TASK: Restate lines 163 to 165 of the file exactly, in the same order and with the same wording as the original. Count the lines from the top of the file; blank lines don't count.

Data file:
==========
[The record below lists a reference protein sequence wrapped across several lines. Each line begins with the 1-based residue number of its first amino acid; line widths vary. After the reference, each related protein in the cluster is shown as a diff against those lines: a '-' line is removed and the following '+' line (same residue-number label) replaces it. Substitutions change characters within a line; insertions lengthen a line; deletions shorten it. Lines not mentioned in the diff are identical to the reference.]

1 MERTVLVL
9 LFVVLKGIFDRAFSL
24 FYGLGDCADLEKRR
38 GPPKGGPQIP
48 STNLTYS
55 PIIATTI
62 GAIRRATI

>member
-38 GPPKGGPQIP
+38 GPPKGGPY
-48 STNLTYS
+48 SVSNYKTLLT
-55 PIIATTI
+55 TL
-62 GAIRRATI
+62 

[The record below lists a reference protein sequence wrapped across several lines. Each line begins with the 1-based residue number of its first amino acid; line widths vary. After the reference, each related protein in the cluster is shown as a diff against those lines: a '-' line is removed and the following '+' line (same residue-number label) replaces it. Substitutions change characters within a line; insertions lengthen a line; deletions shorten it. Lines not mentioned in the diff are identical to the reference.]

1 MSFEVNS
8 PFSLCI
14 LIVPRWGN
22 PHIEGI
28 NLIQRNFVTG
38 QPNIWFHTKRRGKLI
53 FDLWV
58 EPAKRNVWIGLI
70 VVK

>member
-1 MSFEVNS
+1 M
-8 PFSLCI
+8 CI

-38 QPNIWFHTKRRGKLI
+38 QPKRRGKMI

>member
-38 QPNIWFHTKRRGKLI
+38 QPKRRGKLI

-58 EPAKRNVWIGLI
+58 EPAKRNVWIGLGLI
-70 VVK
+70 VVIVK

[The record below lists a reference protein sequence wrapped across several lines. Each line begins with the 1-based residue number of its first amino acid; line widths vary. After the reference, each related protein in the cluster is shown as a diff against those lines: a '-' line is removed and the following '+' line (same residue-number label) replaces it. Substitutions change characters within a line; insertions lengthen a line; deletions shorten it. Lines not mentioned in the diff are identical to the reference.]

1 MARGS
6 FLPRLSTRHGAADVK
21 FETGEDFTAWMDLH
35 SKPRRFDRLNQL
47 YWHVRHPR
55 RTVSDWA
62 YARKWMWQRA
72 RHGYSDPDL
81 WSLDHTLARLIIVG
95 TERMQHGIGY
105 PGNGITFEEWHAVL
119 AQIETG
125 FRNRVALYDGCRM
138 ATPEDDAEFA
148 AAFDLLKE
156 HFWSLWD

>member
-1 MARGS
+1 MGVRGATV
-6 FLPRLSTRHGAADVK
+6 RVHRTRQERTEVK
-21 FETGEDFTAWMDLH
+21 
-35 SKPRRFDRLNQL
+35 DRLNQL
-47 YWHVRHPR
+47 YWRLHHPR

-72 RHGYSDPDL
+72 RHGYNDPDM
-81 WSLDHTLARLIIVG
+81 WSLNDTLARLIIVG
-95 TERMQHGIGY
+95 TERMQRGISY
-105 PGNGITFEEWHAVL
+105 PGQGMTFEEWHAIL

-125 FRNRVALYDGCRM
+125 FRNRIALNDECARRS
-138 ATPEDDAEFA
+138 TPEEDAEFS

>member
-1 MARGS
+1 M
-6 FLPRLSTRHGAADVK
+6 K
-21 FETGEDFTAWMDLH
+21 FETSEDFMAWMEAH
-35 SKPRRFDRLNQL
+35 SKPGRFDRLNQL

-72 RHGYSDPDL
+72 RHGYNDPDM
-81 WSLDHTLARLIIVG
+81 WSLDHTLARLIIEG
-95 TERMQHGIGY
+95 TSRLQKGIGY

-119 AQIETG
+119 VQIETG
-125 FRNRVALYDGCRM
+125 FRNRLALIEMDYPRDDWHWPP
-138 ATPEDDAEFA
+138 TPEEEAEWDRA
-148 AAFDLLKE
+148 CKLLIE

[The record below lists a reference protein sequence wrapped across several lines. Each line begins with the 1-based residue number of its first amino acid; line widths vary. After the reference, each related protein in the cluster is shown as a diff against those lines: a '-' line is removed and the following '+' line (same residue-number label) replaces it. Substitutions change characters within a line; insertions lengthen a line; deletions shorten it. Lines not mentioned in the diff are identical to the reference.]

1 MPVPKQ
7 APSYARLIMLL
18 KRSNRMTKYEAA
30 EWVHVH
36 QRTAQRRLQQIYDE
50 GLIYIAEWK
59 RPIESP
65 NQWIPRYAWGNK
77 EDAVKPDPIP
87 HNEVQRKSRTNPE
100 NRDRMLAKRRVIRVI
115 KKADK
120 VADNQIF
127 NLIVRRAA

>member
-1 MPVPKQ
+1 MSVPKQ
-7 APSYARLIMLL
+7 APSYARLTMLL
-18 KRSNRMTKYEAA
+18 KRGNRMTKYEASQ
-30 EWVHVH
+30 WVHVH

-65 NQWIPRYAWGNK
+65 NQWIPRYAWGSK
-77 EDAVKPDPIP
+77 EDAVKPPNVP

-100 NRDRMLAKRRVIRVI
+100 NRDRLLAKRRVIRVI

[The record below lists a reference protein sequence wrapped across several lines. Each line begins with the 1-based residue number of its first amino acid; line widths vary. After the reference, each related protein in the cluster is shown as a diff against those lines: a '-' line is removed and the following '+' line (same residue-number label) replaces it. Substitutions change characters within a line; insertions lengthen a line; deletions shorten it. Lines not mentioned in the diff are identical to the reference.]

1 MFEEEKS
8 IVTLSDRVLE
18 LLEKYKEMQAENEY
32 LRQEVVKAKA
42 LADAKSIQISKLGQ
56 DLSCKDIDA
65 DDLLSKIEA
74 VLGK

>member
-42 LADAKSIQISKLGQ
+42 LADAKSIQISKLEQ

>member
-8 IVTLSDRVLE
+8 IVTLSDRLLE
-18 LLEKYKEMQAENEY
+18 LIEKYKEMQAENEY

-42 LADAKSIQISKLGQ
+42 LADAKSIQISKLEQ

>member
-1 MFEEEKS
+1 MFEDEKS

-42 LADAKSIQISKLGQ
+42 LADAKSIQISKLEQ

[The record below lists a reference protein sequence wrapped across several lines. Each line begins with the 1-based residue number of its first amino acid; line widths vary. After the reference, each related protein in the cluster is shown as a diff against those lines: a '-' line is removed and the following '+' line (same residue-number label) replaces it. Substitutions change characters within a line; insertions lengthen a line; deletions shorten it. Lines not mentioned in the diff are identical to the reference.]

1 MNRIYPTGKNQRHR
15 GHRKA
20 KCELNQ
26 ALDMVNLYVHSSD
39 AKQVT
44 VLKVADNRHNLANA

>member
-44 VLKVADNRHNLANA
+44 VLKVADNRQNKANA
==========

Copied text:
26 ALDMVNLYVHSSD
39 AKQVT
44 VLKVADNRHNLANA